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Brain Development

SCIENCE
November 24, 2013 | By Geoffrey Mohan
A type of brain cell once thought to be little more than the neuron's supportive sidekick may have a lead role in pruning the electrochemical connections that are crucial to brain development, learning, memory and cognition, a new study suggests. Astrocytes, a type of glial cell, turn out to be veritable Pac-men, steadily gobbling up weak, extraneous and redundant synapses that are the vital link between neurons, according to a study published online Sunday in the journal Nature.
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NEWS
November 26, 2012 | By Melissa Healy, Los Angeles Times, For the Booster Shots Blog
In a finding that points to a link between environmental toxins and autism, a new study shows that children who were exposed to the highest levels of traffic-related air pollution during gestation and in early infancy were three times more likely to be diagnosed with the neurodevelopmental disorder than were those whose early exposure to such pollutants was very low. The study , published Monday in the Archives of General Psychiatry, found that...
SCIENCE
August 28, 2013 | By Eryn Brown
Scientists have figured out how to grow human stem cells into "cerebral organoids" - blobs of tissue that mimic the anatomy of the developing brain. The advance, reported online Wednesday by the journal Nature, won't allow scientists to grow disembodied brains in laboratory vats, said study leader Juergen Knoblich, a stem cell researcher at the Institute of Molecular Biotechnology of the Austrian Academy of Science in Vienna. But it does offer researchers an unprecedented view of human brain anatomy, he said.
CALIFORNIA | LOCAL
March 19, 1990 | MARGIE PATLAK, Patlak is a free-lance writer based in Portland, Ore.
As the dramatic abortion debate plays out in courtrooms and legislatures across the nation, a basic and vitally important question arises ever more insistently--when does human life begin? The Roman Catholic Church claims conception is life's starting point, whereas most current abortion laws are keyed to when the fetus might survive if born prematurely (at the end of the second trimester).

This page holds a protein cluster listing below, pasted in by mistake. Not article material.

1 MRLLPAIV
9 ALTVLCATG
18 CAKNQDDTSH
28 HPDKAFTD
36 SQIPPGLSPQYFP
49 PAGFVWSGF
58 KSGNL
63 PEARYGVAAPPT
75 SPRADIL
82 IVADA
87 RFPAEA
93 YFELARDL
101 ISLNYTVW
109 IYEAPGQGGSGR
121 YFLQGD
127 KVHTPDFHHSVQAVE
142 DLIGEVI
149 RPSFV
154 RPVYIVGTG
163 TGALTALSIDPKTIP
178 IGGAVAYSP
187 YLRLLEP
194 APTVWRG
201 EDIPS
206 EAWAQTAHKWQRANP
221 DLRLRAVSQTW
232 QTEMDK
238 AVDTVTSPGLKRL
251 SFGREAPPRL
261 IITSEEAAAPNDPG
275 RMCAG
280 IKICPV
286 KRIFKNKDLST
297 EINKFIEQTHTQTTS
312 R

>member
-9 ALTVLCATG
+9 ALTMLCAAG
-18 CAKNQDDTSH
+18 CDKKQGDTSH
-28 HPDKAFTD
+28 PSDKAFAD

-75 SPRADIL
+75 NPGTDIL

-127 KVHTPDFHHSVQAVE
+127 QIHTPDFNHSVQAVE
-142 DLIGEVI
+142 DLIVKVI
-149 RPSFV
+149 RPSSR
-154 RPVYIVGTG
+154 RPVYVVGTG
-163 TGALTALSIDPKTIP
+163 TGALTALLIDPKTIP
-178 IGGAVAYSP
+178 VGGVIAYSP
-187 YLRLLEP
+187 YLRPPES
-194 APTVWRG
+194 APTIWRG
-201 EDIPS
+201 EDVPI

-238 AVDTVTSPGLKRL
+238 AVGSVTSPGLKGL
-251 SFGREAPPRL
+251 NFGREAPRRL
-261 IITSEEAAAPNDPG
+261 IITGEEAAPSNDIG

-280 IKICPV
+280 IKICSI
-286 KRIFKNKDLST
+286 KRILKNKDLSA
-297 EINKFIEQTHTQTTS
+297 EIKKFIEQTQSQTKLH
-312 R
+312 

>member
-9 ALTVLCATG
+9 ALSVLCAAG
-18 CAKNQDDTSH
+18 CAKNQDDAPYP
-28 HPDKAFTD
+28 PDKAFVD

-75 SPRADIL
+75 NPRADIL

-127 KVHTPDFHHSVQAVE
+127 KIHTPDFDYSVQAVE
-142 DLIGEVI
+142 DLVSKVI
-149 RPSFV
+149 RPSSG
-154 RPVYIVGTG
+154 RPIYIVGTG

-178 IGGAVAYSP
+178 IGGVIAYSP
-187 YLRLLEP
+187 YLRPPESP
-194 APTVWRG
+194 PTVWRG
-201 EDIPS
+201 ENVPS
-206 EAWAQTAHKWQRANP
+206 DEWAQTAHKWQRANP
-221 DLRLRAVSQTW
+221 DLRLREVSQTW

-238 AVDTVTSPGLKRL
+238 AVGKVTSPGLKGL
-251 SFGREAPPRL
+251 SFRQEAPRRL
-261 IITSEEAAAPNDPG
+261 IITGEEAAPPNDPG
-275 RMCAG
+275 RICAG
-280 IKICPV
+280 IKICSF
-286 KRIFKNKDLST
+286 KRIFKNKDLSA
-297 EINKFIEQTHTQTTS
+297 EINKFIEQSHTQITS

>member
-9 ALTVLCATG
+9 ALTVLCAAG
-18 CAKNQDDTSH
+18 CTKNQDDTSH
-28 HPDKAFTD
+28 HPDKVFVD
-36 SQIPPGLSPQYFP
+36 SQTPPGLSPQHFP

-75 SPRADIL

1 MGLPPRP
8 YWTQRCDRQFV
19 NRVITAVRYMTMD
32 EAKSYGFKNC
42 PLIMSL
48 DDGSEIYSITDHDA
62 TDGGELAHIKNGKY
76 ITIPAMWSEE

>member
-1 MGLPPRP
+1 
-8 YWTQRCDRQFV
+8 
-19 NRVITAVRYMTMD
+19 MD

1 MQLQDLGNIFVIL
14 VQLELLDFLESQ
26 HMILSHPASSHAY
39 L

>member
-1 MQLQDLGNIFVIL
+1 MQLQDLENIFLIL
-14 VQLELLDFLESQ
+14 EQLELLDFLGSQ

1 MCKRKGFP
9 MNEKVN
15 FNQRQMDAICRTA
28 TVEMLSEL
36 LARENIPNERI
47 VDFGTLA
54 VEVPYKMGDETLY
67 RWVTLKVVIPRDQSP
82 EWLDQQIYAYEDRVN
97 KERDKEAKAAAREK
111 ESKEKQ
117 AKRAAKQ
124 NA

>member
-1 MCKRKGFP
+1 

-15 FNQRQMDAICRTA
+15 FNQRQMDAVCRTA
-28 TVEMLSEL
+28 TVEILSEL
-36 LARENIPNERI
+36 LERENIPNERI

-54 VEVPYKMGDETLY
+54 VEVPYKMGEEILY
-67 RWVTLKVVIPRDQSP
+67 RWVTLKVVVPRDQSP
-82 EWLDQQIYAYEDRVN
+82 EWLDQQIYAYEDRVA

SCIENCE
November 13, 2007 | Denise Gellene, Times Staff Writer
The brains of children with attention deficit hyperactivity disorder develop more slowly than those of other children but eventually catch up, according to a government study published Monday that suggests ADHD may be a transient condition, at least for some. Using advanced imaging techniques, scientists found that the cortices of children with ADHD reach peak thickness an average of three years later than children without the disorder.
NEWS
October 22, 2010
Slow down when you speak. That’s advice not just for children who stutter but for their parents too. Being more relaxed in your own speech helps a stutterer more than telling them to "try it again slowly. " The tip comes from the Stuttering Foundation , which marks International Stuttering Awareness Day on Friday. The goal is to spread the word about early intervention, reports the Newport News Daily Press blog Health Notes . Not every kid who stutters will do so for the rest of his or her life.
SCIENCE
July 10, 2013 | By Geoffrey Mohan
An immune system that ensures survival is one of the earliest gifts from a mother to her child. But sometimes, that gift can be a Trojan horse, sending soldiers that are programmed to attack the body's own antigens into the fetus, where they interfere with brain development. The result is maternal autoantibody related (MAR) autism, which may account for as much as 23% of the cases of that spectrum of brain disorders. Now UC Davis researchers believe they have found the targets of these maternal autoantibodies, a potential step in the path toward preventive treatment for women contemplating pregnancy.
HEALTH
May 24, 2004 | Jane E. Allen, Times Staff Writer
Perhaps there's an explanation after all for why some teenagers are so notoriously difficult: Their minds cannot yet fully reason. Government researchers found in a recent study that the last areas of the brain to mature in humans appear to be those responsible for reasoning, problem-solving and other sophisticated functions. This doesn't happen until sometime between the ages of 18 and 21. The findings come from researchers at the National Institute of Mental Health in Bethesda, Md.
HEALTH
September 7, 1998
Although the fetus weighs well under a pound, the major organs and systems of the body are formed by the end of the first trimester. MONTH ONE The embryo develops a simple brain, spine and central nervous system. Weeks 3-8: Greatest sensitivity to teratogens. Week 4: The skin cells begin to form in two layers. MONTH TWO Week 5: Fetal cells in mother's blood can be used to identify birth defects. The heart is less than a half-inch in diameter and begins to beat.
NEWS
June 28, 2011 | By Shari Roan, Los Angeles Times / For the Booster Shots blog
"Teenagers are often impulsive. " That's the opening sentence of a new scientific paper. Raise your hand if you're a parent of an adolescent and agree. Impulsivity is a major focus on researchers studing the brain and human behavior because being overly impulsive or a risk-taker or dare-devil is linked to more problems in life. Kids who can't seem to control their impulses make bad decisions: like swallowing a mysterious pill someone brought to school or riding on a skateboard attached to a car. They are driven by a need for instant gratification and fail to consider the long-term consequences of their actions.
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